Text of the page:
I have come to obtain your consent

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“I HAVE COME TO OBTAIN YOUR CONSENT”

Not the opening lines from the next Bond film, but the opening gambit of a doctor at my bedside in hospital where I was awaiting surgery.

Consent should not be “obtained”, it should be freely given.

Although we have come to understand the need for consent in medicine, and the need for it to be informed, we have made less progress in giving people meaningful options. Maybe there aren’t any, but lets not pretend we are offering choice where there is none.

Now lets translate this into consent to process and share my personal information.

In my view, consent is “obtained” when:
1. The user is presented with a tick box which you must tick before being able to access the resource
2. The user is offered a terms and conditions box, with thousands of words to read, often on a mobile phone

Consent is more likely to be freely given, when the product or service attempts to:
1. Offer meaningful choices.
2. Attempts to explain the implications of those choices in an accessible, concise and meaningful way.

Up till now, this was just a nice to have, but on 25 May 2018, but the General Data Protection Regulation (GDPR) comes into force in both EU and UK laws. At its core, is a strengthening of the rules around “obtaining” consent, intended to give individuals choice and control over their data on an ongoing basis.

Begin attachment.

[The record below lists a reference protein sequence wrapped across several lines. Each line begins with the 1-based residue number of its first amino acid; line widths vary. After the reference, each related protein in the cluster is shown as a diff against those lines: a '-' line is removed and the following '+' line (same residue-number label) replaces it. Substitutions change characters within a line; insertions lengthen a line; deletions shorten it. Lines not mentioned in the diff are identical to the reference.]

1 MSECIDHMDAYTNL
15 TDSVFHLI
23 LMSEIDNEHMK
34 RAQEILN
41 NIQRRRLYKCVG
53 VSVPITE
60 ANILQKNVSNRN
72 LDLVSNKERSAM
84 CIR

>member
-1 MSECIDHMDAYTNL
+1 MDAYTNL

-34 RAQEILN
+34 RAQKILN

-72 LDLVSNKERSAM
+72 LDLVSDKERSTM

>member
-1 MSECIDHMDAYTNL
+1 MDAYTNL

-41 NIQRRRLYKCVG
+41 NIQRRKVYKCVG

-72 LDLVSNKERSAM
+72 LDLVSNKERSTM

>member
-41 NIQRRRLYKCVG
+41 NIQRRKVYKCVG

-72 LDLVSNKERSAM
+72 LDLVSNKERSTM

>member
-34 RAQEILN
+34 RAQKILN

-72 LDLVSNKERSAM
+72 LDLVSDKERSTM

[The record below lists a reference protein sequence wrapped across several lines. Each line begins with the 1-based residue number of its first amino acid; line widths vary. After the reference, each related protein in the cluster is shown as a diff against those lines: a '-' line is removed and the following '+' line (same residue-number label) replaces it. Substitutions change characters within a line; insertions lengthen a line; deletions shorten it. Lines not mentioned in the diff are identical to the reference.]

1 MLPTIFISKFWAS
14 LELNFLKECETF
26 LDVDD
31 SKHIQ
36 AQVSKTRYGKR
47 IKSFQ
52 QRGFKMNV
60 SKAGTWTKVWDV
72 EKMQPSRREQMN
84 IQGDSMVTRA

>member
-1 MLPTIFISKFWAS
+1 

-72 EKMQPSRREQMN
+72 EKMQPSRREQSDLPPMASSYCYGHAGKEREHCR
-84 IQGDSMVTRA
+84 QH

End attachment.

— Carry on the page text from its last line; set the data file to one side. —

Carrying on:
Here are the new Ten Commandments of consent under GDPR

1. All information about how your personal information will be used must that be clear, transparent, and in plain language
2. There is a need to monitor and manage consent, and this invalidates older consents which are non-GDPR compliant.
3. Users need to positively opt-in; consent by default is not sufficient, and pre-ticked boxes have been explicitly banned.
4. Any descriptions must show the implications of what is being agreed to.
5. Consent must be a genuine choice, and cannot be a condition of service.
6. Every specific operation must have a consent mechanism that is prominent, concise, and easy to understand.
7. Any third parties who rely on the consent should also be clearly named.
8. Consent mechanisms must be given for each data item and each collection method.
9. It must be easy for people to withdraw consent at any time, and individuals must be made aware of this from the outset.
10. Automated processing such as AI will need to be explained in such a way that it can be understood by an average person.

The challenge to do this in a way which is clear, concise and accessible, is considerable. So are the penalties for non-compliance.

is being agreed to.
5. Consent must be a genuine choice, and cannot be a condition of service.
6. Every specific operation must have a consent mechanism that is prominent, concise, and easy to understand.
7. Any third parties who rely on the consent should also be clearly named.
8. Consent mechanisms must be given for each data item and each collection method.
9. It must be easy for people to withdraw consent at any time, and individuals must be made aware of this from the outset.
10. Automated processing such as AI will need to be explained in such a way that it can be understood by an average person.

The challenge to do this in a way which is clear, concise and accessible, is considerable. So are the penalties for non-compliance.

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